Trump Backs Arming Lecturers in Wake of Florida Faculty Bloodbath


President Donald Trump is embracing a controversial response to the latest U.S. school massacre: arming teachers and other staff to fight attackers.

Trump offered his support for giving teachers guns during an extraordinary White House meeting Wednesday with often-tearful, sometimes angry students and parents affected by school shootings — including several from the high school in Parkland, Florida, where 17 people were killed on Feb. 14.

“If you had a teacher with — who was adept at firearms, they could very well end the attack very quickly,” Trump suggested, drawing the support of some in the room and the disapproval of others. “We’re going to be looking at that very strongly.”

Trump holds a listening session on gun violence at the White House on Feb. 21.

Photographer: Andrew Harrer/Bloomberg

The president and lawmakers have struggled to respond to public demands for action in the wake of the latest mass shooting mindful of the clout gun-rights enthusiasts hold in the Republican party, which controls the White House and both chambers of Congress. While Trump has stressed mental health and school safety measures, he also has indicated some willingness to alter gun laws.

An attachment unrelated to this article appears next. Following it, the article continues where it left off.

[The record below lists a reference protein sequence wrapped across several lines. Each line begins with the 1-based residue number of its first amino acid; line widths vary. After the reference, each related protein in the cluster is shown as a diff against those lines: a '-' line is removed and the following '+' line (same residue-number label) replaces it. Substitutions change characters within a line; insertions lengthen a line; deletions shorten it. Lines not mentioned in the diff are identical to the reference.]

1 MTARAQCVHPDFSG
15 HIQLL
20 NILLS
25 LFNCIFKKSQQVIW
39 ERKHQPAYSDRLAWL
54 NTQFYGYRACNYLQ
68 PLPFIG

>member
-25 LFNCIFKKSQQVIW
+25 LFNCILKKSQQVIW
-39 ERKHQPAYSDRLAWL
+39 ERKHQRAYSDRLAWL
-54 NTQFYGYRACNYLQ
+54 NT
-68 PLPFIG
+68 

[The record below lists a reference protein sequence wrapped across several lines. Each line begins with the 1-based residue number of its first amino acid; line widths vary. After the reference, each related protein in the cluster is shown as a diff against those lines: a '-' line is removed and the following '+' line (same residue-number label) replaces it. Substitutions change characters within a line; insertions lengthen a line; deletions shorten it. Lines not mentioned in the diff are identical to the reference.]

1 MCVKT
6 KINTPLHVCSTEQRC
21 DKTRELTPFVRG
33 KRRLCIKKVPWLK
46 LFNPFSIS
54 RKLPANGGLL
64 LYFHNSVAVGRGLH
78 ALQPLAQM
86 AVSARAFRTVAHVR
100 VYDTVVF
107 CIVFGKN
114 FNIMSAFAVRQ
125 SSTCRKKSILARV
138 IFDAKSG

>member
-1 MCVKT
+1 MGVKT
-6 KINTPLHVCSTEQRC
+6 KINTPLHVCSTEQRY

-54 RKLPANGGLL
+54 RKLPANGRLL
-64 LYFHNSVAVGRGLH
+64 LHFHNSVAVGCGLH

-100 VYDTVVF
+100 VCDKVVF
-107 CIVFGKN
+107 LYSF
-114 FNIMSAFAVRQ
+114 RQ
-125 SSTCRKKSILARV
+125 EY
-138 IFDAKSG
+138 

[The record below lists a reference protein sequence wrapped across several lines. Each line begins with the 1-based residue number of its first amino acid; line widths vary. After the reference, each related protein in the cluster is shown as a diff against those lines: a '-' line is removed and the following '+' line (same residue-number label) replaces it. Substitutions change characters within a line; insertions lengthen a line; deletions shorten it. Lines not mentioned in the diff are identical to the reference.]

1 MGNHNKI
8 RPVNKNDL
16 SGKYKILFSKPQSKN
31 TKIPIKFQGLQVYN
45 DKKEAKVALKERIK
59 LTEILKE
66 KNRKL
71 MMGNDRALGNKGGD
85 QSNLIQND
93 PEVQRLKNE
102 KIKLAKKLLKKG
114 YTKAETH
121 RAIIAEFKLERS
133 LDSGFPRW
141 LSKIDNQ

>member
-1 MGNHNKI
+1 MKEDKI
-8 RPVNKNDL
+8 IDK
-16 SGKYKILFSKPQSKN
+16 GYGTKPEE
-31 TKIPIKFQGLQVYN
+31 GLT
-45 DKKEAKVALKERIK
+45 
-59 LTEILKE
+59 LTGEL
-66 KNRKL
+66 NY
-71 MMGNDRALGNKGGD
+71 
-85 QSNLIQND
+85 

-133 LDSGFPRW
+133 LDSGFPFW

Trump announced Tuesday he would propose regulations to ban “bump stocks” used to allow semi-automatic rifles to fire like automatic weapons. He signaled support for bipartisan legislation to improve data collection for the federal gun-sale background check system. And he said he would consider supporting new age limits on rifle sales.

The administration will continue to focus on the theme Thursday, as Trump hosts state and local officials at the White House for a discussion of school safety. He also plans a public session with governors when they visit Washington next week.

Click here for more on the debate over guns in America.

His support for arming teachers would eliminate the gun-free zones in and around schools enshrined in a nearly three-decade-old federal law. The idea prompted sharp rebukes from some Democrats and gun control advocates, and misgivings from at least one prominent Republican.

Senator Chris Murphy, a Connecticut Democrat, said on CNN that the proposal was “a recipe for disaster,” adding that there was no evidence that it would prevent shootings.

Senator Marco Rubio, a Florida Republican, told a town hall meeting on CNN that he opposed arming teachers.